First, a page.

WASHINGTON A Senate panel approved its annual authorization of funding for intelligence operations on Tuesday, including measures to increase spy agencies' ability to prevent leaks of classified information like those by former National Security Agency contractor Edward Snowden.
The Senate Intelligence Committee voted 13-2 to approve the 2014 Intelligence Authorization Act, which authorizes intelligence funding to counter terrorist threats, prevent proliferation of weapons of mass destruction and conduct covert actions around the world.
Concern about surveillance - and privacy - has been growing since Snowden began leaking information in June that the government collected far more internet and telephone data - both within the United States and abroad - than previously known.
Among other things, the authorization act would give the director of national intelligence the power to improve the government's ability to investigate - and reinvestigate - individuals who have security clearances, like Snowden, and their access to classified information.
The bill also adds funds to deploy information technology detection systems across the intelligence community, after U.S. government agencies fell behind in installing such software to stop leaks of secret information.
Reuters reported in October that the NSA failed to install the most up-to-date anti-leak software at its Hawaii operations center before Snowden went to work there and downloaded tens of thousands of highly classified documents.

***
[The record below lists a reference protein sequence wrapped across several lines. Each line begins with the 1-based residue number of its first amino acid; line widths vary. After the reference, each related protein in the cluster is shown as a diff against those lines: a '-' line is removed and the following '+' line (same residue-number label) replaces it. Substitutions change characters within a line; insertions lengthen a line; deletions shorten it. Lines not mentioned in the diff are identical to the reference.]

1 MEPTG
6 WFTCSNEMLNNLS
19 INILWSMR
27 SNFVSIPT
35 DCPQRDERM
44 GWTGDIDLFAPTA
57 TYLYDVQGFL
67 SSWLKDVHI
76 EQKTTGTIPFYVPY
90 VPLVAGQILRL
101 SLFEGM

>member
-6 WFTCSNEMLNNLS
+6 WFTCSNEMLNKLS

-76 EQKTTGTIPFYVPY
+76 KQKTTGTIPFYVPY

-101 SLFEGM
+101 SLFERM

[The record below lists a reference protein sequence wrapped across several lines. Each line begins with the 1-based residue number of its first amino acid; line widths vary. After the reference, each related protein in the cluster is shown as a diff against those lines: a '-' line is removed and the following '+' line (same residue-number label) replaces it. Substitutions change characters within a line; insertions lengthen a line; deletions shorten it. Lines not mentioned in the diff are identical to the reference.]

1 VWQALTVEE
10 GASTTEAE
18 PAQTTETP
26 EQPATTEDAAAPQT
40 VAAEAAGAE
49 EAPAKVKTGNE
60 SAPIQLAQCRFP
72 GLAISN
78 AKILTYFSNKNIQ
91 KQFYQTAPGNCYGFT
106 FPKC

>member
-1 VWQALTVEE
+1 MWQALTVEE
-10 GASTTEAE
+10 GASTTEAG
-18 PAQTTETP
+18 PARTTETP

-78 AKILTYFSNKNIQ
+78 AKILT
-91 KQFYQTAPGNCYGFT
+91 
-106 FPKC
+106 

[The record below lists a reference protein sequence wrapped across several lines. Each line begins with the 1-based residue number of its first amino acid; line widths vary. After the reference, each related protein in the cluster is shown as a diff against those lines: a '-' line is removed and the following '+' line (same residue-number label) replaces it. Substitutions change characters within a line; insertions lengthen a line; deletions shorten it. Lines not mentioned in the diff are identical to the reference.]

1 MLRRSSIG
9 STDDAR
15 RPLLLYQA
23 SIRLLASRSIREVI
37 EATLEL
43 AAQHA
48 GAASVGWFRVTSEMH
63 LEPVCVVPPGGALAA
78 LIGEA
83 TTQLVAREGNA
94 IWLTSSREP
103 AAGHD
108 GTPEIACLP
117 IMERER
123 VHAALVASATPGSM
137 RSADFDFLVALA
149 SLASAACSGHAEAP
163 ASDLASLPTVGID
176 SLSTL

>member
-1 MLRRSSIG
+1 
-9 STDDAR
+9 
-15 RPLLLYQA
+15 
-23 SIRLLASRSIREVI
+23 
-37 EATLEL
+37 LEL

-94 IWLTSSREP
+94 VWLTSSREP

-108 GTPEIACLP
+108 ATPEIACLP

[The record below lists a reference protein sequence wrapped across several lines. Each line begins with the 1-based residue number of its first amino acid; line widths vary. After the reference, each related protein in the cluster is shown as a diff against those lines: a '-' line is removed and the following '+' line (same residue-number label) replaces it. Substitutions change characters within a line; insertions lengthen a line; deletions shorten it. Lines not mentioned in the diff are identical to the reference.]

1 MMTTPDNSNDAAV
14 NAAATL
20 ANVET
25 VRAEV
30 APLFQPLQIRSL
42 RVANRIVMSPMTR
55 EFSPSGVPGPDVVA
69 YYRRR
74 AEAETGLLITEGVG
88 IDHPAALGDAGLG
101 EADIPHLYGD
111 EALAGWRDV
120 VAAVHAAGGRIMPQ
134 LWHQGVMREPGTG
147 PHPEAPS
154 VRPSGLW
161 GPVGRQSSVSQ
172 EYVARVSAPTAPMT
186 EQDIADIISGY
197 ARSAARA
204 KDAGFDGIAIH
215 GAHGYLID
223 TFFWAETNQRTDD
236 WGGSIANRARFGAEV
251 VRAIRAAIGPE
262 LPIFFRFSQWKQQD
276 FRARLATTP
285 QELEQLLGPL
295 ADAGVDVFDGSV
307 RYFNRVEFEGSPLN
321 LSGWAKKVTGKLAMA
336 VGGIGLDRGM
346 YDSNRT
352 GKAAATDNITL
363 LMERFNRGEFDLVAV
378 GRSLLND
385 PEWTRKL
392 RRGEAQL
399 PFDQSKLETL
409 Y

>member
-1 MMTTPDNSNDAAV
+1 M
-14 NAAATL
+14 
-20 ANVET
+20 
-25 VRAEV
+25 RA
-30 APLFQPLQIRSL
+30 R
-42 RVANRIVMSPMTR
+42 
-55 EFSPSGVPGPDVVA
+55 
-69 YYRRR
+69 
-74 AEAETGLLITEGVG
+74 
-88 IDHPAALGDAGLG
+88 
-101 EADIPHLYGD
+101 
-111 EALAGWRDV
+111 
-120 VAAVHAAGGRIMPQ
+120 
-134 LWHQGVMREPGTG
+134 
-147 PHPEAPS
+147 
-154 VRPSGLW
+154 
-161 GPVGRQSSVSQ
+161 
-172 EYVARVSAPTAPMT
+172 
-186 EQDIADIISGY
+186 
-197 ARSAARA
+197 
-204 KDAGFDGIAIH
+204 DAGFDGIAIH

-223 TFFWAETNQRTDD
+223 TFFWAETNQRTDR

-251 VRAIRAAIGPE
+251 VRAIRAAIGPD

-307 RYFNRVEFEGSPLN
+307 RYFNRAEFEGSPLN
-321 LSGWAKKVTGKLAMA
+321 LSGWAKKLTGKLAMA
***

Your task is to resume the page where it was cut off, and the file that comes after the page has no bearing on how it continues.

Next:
The bill would also would make the director and inspector general of the National Security Agency and the National Reconnaissance Office subject to presidential appointment and Senate confirmation.
The authorization bill passed by the Senate Intelligence panel on Tuesday faces several hurdles before becoming law. It must pass the full Senate and be reconciled with the House of Representatives' version of the legislation, which has not yet been approved by the House Intelligence Committee.
Some members of Congress have raised sharp questions about the need for sweeping government collection of Americans' communications records since the Snowden disclosures began.
Others, including Democratic Senator Dianne Feinstein, the chairwoman of the Senate Intelligence panel, have defended data collection programs as essential to national security, although she said she "totally opposed" the collection of intelligence on U.S. allies such as German Chancellor Angela Merkel.
Several measures to change laws on U.S. surveillance are making their way through Congress, including one passed by the Senate Intelligence panel last week.
(Reporting by Patricia Zengerle; Editing by Peter Cooney)